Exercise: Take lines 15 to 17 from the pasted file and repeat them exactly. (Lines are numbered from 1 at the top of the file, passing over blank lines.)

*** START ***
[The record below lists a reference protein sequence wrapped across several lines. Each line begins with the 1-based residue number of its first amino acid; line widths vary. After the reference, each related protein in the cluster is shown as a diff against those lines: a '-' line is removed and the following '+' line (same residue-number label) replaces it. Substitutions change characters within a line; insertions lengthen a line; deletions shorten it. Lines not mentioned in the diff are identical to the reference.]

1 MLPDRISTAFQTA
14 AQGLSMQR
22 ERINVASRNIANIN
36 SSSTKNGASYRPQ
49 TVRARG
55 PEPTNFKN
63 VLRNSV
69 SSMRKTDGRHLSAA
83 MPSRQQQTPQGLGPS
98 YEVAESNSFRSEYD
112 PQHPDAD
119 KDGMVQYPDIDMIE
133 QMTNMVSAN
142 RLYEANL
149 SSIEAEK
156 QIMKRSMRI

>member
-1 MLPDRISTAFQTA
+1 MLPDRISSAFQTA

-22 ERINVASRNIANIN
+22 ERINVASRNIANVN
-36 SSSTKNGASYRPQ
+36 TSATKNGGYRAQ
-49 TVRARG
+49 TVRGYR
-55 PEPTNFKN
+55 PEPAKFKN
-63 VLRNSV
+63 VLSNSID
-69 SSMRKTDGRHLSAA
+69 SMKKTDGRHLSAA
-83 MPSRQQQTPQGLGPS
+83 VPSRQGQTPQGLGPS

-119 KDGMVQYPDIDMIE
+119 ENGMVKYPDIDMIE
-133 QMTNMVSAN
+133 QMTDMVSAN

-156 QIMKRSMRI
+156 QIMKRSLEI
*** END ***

142 RLYEANL
149 SSIEAEK
156 QIMKRSMRI